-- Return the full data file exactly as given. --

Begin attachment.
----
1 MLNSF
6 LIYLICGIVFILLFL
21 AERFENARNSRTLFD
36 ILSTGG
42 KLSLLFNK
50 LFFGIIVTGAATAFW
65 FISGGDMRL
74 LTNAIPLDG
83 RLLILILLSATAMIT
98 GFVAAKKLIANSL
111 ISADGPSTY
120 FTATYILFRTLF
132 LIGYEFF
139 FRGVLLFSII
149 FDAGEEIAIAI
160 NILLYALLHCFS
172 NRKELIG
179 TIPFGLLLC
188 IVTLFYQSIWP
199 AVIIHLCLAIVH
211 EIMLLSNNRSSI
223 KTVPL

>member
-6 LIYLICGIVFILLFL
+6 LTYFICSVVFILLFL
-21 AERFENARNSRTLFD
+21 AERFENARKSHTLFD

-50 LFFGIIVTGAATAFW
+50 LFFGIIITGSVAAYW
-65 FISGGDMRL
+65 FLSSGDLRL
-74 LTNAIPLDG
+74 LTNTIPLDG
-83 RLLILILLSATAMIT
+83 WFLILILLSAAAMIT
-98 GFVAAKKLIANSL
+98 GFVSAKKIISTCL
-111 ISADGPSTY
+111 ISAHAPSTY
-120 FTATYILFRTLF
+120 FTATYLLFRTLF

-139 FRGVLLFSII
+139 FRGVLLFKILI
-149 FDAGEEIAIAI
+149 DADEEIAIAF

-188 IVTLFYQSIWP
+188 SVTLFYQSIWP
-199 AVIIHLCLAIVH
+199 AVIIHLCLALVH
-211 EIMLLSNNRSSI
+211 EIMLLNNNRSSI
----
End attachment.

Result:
1 MLNSF
6 LIYLICGIVFILLFL
21 AERFENARNSRTLFD
36 ILSTGG
42 KLSLLFNK
50 LFFGIIVTGAATAFW
65 FISGGDMRL
74 LTNAIPLDG
83 RLLILILLSATAMIT
98 GFVAAKKLIANSL
111 ISADGPSTY
120 FTATYILFRTLF
132 LIGYEFF
139 FRGVLLFSII
149 FDAGEEIAIAI
160 NILLYALLHCFS
172 NRKELIG
179 TIPFGLLLC
188 IVTLFYQSIWP
199 AVIIHLCLAIVH
211 EIMLLSNNRSSI
223 KTVPL

>member
-6 LIYLICGIVFILLFL
+6 LTYFICSVVFILLFL
-21 AERFENARNSRTLFD
+21 AERFENARKSHTLFD

-50 LFFGIIVTGAATAFW
+50 LFFGIIITGSVAAYW
-65 FISGGDMRL
+65 FLSSGDLRL
-74 LTNAIPLDG
+74 LTNTIPLDG
-83 RLLILILLSATAMIT
+83 WFLILILLSAAAMIT
-98 GFVAAKKLIANSL
+98 GFVSAKKIISTCL
-111 ISADGPSTY
+111 ISAHAPSTY
-120 FTATYILFRTLF
+120 FTATYLLFRTLF

-139 FRGVLLFSII
+139 FRGVLLFKILI
-149 FDAGEEIAIAI
+149 DADEEIAIAF

-188 IVTLFYQSIWP
+188 SVTLFYQSIWP
-199 AVIIHLCLAIVH
+199 AVIIHLCLALVH
-211 EIMLLSNNRSSI
+211 EIMLLNNNRSSI